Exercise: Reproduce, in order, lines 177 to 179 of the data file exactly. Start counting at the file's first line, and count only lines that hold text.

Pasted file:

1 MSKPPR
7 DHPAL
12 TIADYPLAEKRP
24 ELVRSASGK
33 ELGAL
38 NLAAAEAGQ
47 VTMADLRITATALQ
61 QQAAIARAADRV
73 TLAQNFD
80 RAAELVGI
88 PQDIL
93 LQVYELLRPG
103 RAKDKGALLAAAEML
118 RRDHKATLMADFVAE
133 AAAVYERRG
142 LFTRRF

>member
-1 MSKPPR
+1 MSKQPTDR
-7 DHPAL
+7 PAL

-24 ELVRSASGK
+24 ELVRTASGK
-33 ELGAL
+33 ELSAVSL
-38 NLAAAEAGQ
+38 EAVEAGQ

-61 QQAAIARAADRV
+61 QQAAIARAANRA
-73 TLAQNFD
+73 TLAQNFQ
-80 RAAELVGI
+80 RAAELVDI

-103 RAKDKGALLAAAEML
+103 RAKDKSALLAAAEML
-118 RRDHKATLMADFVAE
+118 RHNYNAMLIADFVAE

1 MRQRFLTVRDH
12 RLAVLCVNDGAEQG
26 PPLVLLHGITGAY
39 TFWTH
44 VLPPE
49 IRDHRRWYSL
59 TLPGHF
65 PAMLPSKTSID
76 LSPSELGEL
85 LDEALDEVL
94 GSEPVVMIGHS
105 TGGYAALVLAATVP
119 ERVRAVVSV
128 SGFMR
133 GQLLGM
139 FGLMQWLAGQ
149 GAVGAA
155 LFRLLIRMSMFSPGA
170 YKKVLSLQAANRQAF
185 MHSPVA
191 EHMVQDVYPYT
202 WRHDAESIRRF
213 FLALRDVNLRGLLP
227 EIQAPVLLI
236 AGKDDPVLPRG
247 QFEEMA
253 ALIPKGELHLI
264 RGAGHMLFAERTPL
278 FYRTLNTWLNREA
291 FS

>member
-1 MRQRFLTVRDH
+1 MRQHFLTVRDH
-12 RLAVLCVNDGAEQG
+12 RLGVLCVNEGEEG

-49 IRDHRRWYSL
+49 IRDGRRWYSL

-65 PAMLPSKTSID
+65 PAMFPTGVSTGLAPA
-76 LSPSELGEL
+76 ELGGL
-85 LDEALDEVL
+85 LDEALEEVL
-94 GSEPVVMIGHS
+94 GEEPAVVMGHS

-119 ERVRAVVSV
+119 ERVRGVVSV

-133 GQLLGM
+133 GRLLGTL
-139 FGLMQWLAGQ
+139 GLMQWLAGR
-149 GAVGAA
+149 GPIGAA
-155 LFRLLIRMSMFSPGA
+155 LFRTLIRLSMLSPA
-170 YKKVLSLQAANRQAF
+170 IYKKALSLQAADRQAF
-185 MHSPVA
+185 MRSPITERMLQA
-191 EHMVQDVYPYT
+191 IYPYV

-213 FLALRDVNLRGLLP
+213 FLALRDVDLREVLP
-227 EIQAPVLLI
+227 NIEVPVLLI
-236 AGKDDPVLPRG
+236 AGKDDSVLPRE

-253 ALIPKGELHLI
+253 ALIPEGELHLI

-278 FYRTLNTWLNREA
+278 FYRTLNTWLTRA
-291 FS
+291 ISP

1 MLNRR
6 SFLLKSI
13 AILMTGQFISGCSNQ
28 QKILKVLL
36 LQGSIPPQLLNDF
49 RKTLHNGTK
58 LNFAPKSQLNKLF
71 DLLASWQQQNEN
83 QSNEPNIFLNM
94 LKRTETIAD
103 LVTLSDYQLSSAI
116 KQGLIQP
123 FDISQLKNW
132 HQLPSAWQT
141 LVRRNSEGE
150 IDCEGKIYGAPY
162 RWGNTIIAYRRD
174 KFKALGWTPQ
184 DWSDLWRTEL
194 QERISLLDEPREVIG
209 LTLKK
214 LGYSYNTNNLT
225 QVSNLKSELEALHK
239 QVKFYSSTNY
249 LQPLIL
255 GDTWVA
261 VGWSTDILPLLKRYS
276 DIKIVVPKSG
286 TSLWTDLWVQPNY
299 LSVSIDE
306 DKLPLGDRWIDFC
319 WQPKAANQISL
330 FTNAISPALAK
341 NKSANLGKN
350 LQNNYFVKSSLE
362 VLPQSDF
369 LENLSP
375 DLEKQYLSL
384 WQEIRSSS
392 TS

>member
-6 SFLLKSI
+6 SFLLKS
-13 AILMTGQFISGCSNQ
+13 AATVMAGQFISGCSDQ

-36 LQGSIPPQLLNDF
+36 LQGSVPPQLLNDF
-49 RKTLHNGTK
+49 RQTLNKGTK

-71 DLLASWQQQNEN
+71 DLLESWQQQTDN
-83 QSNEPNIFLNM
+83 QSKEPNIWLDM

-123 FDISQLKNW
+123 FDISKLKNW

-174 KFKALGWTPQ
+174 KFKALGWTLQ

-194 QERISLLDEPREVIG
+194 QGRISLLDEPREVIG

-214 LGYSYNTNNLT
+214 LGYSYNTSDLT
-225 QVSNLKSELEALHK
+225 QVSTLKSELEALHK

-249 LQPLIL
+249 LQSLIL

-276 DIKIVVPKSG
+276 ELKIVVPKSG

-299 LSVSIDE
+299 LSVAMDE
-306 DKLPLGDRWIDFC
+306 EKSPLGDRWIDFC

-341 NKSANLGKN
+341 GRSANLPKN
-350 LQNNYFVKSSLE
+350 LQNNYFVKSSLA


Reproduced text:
+276 ELKIVVPKSG

-299 LSVSIDE
+299 LSVAMDE